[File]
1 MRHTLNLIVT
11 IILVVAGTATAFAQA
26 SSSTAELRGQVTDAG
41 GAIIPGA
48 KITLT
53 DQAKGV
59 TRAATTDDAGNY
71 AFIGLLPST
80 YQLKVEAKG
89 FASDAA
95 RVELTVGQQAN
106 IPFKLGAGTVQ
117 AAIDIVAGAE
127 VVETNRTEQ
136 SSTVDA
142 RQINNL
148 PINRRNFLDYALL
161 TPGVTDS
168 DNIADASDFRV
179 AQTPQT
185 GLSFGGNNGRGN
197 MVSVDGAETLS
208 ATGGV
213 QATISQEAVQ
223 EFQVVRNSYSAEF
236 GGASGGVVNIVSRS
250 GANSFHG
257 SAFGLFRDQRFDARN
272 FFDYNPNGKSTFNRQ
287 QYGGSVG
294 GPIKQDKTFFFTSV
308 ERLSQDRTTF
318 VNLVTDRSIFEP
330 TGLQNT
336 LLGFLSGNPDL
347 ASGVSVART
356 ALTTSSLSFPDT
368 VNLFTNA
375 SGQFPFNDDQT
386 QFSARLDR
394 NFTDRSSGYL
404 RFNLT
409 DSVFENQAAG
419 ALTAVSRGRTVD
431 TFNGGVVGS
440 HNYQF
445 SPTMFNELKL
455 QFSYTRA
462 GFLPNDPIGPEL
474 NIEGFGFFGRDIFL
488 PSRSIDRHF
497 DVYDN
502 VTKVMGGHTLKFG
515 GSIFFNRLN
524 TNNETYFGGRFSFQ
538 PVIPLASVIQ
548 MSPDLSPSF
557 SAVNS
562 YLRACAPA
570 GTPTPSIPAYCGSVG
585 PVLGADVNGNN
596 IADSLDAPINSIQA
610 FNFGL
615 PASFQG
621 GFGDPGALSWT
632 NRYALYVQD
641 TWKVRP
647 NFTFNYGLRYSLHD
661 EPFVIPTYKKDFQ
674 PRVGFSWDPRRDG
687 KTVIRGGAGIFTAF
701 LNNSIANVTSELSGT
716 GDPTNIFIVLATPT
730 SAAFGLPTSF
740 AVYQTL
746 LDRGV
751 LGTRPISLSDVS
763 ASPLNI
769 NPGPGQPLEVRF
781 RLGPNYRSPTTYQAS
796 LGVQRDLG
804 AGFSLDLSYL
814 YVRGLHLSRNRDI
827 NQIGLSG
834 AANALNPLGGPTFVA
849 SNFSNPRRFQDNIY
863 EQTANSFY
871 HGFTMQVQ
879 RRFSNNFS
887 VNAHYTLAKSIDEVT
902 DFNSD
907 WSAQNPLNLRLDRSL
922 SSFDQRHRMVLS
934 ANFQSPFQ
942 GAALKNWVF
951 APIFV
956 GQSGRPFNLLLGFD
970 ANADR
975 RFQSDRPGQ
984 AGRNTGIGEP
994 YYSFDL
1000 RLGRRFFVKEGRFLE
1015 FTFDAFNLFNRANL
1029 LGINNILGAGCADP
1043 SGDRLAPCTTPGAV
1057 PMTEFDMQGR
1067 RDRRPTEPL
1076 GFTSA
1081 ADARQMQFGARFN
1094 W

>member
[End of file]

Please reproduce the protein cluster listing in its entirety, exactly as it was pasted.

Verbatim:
1 MRHTLNLIVT
11 IILVVAGTATAFAQA
26 SSSTAELRGQVTDAG
41 GAIIPGA
48 KITLT
53 DQAKGV
59 TRAATTDDAGNY
71 AFIGLLPST
80 YQLKVEAKG
89 FASDAA
95 RVELTVGQQAN
106 IPFKLGAGTVQ
117 AAIDIVAGAE
127 VVETNRTEQ
136 SSTVDA
142 RQINNL
148 PINRRNFLDYALL
161 TPGVTDS
168 DNIADASDFRV
179 AQTPQT
185 GLSFGGNNGRGN
197 MVSVDGAETLS
208 ATGGV
213 QATISQEAVQ
223 EFQVVRNSYSAEF
236 GGASGGVVNIVSRS
250 GANSFHG
257 SAFGLFRDQRFDARN
272 FFDYNPNGKSTFNRQ
287 QYGGSVG
294 GPIKQDKTFFFTSV
308 ERLSQDRTTF
318 VNLVTDRSIFEP
330 TGLQNT
336 LLGFLSGNPDL
347 ASGVSVART
356 ALTTSSLSFPDT
368 VNLFTNA
375 SGQFPFNDDQT
386 QFSARLDR
394 NFTDRSSGYL
404 RFNLT
409 DSVFENQAAG
419 ALTAVSRGRTVD
431 TFNGGVVGS
440 HNYQF
445 SPTMFNELKL
455 QFSYTRA
462 GFLPNDPIGPEL
474 NIEGFGFFGRDIFL
488 PSRSIDRHF
497 DVYDN
502 VTKVMGGHTLKFG
515 GSIFFNRLN
524 TNNETYFGGRFSFQ
538 PVIPLASVIQ
548 MSPDLSPSF
557 SAVNS
562 YLRACAPA
570 GTPTPSIPAYCGSVG
585 PVLGADVNGNN
596 IADSLDAPINSIQA
610 FNFGL
615 PASFQG
621 GFGDPGALSWT
632 NRYALYVQD
641 TWKVRP
647 NFTFNYGLRYSLHD
661 EPFVIPTYKKDFQ
674 PRVGFSWDPRRDG
687 KTVIRGGAGIFTAF
701 LNNSIANVTSELSGT
716 GDPTNIFIVLATPT
730 SAAFGLPTSF
740 AVYQTL
746 LDRGV
751 LGTRPISLSDVS
763 ASPLNI
769 NPGPGQPLEVRF
781 RLGPNYRSPTTYQAS
796 LGVQRDLG
804 AGFSLDLSYL
814 YVRGLHLSRNRDI
827 NQIGLSG
834 AANALNPLGGPTFVA
849 SNFSNPRRFQDNIY
863 EQTANSFY
871 HGFTMQVQ
879 RRFSNNFS
887 VNAHYTLAKSIDEVT
902 DFNSD
907 WSAQNPLNLRLDRSL
922 SSFDQRHRMVLS
934 ANFQSPFQ
942 GAALKNWVF
951 APIFV
956 GQSGRPFNLLLGFD
970 ANADR
975 RFQSDRPGQ
984 AGRNTGIGEP
994 YYSFDL
1000 RLGRRFFVKEGRFLE
1015 FTFDAFNLFNRANL
1029 LGINNILGAGCADP
1043 SGDRLAPCTTPGAV
1057 PMTEFDMQGR
1067 RDRRPTEPL
1076 GFTSA
1081 ADARQMQFGARFN
1094 W

>member